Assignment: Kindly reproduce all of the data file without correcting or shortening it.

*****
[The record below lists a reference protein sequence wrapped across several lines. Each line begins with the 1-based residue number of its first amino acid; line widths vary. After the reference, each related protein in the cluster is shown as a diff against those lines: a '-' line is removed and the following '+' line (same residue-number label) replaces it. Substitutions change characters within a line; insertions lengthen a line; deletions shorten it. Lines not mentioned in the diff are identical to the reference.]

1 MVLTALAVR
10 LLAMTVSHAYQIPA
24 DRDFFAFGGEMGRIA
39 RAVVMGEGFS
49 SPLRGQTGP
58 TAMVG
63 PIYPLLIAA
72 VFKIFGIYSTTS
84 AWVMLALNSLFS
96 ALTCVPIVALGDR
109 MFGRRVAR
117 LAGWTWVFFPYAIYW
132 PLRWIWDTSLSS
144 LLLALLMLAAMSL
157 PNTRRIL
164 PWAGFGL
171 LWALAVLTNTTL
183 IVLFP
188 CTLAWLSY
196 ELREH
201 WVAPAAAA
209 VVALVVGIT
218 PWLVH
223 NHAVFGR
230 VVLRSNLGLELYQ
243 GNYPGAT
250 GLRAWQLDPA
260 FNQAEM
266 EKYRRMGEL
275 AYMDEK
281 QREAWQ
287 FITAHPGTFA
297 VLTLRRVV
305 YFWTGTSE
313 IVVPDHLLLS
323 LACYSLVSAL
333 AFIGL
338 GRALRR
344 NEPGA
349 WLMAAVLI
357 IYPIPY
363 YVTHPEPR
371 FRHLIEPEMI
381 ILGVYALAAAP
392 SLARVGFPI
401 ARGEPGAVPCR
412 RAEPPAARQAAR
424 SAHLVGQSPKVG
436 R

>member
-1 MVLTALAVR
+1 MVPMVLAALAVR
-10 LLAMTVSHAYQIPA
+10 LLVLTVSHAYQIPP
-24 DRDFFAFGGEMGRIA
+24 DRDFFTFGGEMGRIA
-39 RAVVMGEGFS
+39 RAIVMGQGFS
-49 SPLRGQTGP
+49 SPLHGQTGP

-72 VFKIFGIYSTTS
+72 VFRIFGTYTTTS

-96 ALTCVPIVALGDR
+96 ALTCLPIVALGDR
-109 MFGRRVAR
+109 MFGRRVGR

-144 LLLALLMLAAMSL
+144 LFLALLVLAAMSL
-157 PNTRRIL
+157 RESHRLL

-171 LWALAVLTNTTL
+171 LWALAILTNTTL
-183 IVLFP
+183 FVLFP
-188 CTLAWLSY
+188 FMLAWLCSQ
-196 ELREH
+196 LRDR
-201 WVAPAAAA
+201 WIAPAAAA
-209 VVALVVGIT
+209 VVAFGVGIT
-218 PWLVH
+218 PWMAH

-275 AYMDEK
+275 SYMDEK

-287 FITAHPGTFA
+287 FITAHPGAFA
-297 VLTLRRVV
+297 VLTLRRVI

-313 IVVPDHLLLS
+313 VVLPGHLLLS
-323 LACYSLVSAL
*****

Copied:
[The record below lists a reference protein sequence wrapped across several lines. Each line begins with the 1-based residue number of its first amino acid; line widths vary. After the reference, each related protein in the cluster is shown as a diff against those lines: a '-' line is removed and the following '+' line (same residue-number label) replaces it. Substitutions change characters within a line; insertions lengthen a line; deletions shorten it. Lines not mentioned in the diff are identical to the reference.]

1 MVLTALAVR
10 LLAMTVSHAYQIPA
24 DRDFFAFGGEMGRIA
39 RAVVMGEGFS
49 SPLRGQTGP
58 TAMVG
63 PIYPLLIAA
72 VFKIFGIYSTTS
84 AWVMLALNSLFS
96 ALTCVPIVALGDR
109 MFGRRVAR
117 LAGWTWVFFPYAIYW
132 PLRWIWDTSLSS
144 LLLALLMLAAMSL
157 PNTRRIL
164 PWAGFGL
171 LWALAVLTNTTL
183 IVLFP
188 CTLAWLSY
196 ELREH
201 WVAPAAAA
209 VVALVVGIT
218 PWLVH
223 NHAVFGR
230 VVLRSNLGLELYQ
243 GNYPGAT
250 GLRAWQLDPA
260 FNQAEM
266 EKYRRMGEL
275 AYMDEK
281 QREAWQ
287 FITAHPGTFA
297 VLTLRRVV
305 YFWTGTSE
313 IVVPDHLLLS
323 LACYSLVSAL
333 AFIGL
338 GRALRR
344 NEPGA
349 WLMAAVLI
357 IYPIPY
363 YVTHPEPR
371 FRHLIEPEMI
381 ILGVYALAAAP
392 SLARVGFPI
401 ARGEPGAVPCR
412 RAEPPAARQAAR
424 SAHLVGQSPKVG
436 R

>member
-1 MVLTALAVR
+1 MVPMVLAALAVR
-10 LLAMTVSHAYQIPA
+10 LLVLTVSHAYQIPP
-24 DRDFFAFGGEMGRIA
+24 DRDFFTFGGEMGRIA
-39 RAVVMGEGFS
+39 RAIVMGQGFS
-49 SPLRGQTGP
+49 SPLHGQTGP

-72 VFKIFGIYSTTS
+72 VFRIFGTYTTTS

-96 ALTCVPIVALGDR
+96 ALTCLPIVALGDR
-109 MFGRRVAR
+109 MFGRRVGR

-144 LLLALLMLAAMSL
+144 LFLALLVLAAMSL
-157 PNTRRIL
+157 RESHRLL

-171 LWALAVLTNTTL
+171 LWALAILTNTTL
-183 IVLFP
+183 FVLFP
-188 CTLAWLSY
+188 FMLAWLCSQ
-196 ELREH
+196 LRDR
-201 WVAPAAAA
+201 WIAPAAAA
-209 VVALVVGIT
+209 VVAFGVGIT
-218 PWLVH
+218 PWMAH

-275 AYMDEK
+275 SYMDEK

-287 FITAHPGTFA
+287 FITAHPGAFA
-297 VLTLRRVV
+297 VLTLRRVI

-313 IVVPDHLLLS
+313 VVLPGHLLLS
-323 LACYSLVSAL